‘I love Man City! I think Pep Guardiola, the manager, is ­wonderful. And I’m in love with (midfielder) Phil Foden. And ­Grealish is fun, isn’t he?

‘He’s one of those players who rushes up and hugs anyone who scores then smiles at the camera.

‘Another great friend is John Madejski [Reading FC’s former chairman]. He’s jolly attractive and has lovely glamorous lunch parties at Reading so you get to meet all sorts of celebrities.’

It was, however, the mighty Sir Alex Ferguson, former Manchester United manager, who inspired her to set her latest novel in the footballing world: ‘I sat next to him at a lunch. He’s so lovely. Very attractive. I told him a very naughty story and he roared with laughter. He thought it was hysterical.’

She has never regarded herself as a feminist and thinks it 'terrifying for men now who put a hand on a girl's thigh 20 years ago and it's suddenly regurgitated and they're accused of rape'. Pictured: Jilly Cooper in 1973

She has never regarded herself as a feminist and thinks it ‘terrifying for men now who put a hand on a girl’s thigh 20 years ago and it’s suddenly regurgitated and they’re accused of rape’. Pictured: Jilly Cooper in 1973

Her roll call of footballing greats continues — she met ‘lovely ­Steven Gerrard’ when she went to watch Liverpool with former Tory leader Lord (Michael) Howard, a lifelong supporter: ‘We sat in the stands. It was riveting. The fans took no notice of me at all.’

Talking of Tory leaders, I note that Rishi Sunak has also declared himself a devotee of Jilly’s books. ‘I was thrilled!’ she says. ‘He reeled off several titles. I was terribly excited and wrote to him, saying: ‘I hope we meet soon.’ He’s invited me to a party at Downing Street.’

Last time I met Jilly she was ­preparing to host a party of her own for players of her local club, Forest Green Rovers, and their wives and girlfriends, and pondering what she should wear. 

It was tantalising to imagine her, resolutely upper-middle class and a brigadier’s daughter, gamely making her late-life foray into the bling and Lycra world of the WAG.

‘They all wear their skirts up to here.’ She demonstrates. ‘But I haven’t got the legs. Your ankles swell as you get older.’

I ask her if the footballing fraternity is as promiscuous as the horsy one. ‘Tackle! has less sex because I’ve forgotten how to do it,’ she laments.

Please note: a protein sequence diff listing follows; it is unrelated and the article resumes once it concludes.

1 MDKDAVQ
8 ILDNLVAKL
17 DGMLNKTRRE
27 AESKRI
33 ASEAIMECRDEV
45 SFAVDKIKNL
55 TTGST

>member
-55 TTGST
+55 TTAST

‘And there is a limit to the number of ways one can do it. I think footballers are very rich slaves. They have fame, glory and masses and masses of money but the younger players live in hostels with CCTV and the manager bawls them out if they go out with Miss Stroud or Miss Someone Else the night before a big match, then play badly.’

There is, she believes, less overt masculinity now; less glamorising of virility. ‘Footballers look so poncy skipping around like ­ballerinas and having group sex every time someone scores a goal. Have you noticed how much men hug each other now?

‘It’s a ruthless game. They get sacked so quickly. Forest Green had the first ever female [elite team] football manager but she only lasted a fortnight. ­Interesting.’ She leaves the thought hanging.

She segues into one of her favourite subjects: the emasculation of men. One of her footballers is nicknamed Iron Man; not for his physical strength, but because he irons his domineering wife’s dresses.

‘Men aren’t allowed to be macho now. But stallions, rams and bulls are a different species from cows. They can’t stop being stallions.

‘We don’t want them to become whimpering drips. We should cherish them, shouldn’t we? And it should be reciprocal. They should cherish us.’

Jilly’s own 53-year marriage to her adored husband Leo, a publisher of military books, endured until his death in 2013 from Parkinson’s disease and during their five decades together they enjoyed and endured much — infidelity (on both sides) infertility and the adoption of their two much-loved children Felix, now 55, and Emily, 52, after an ectopic pregnancy —but their shared commitment to stick together was inviolable.

We’re chatting today in Leo’s office, which is lined with battalions of military books (his) and cluttered with the detritus of her research.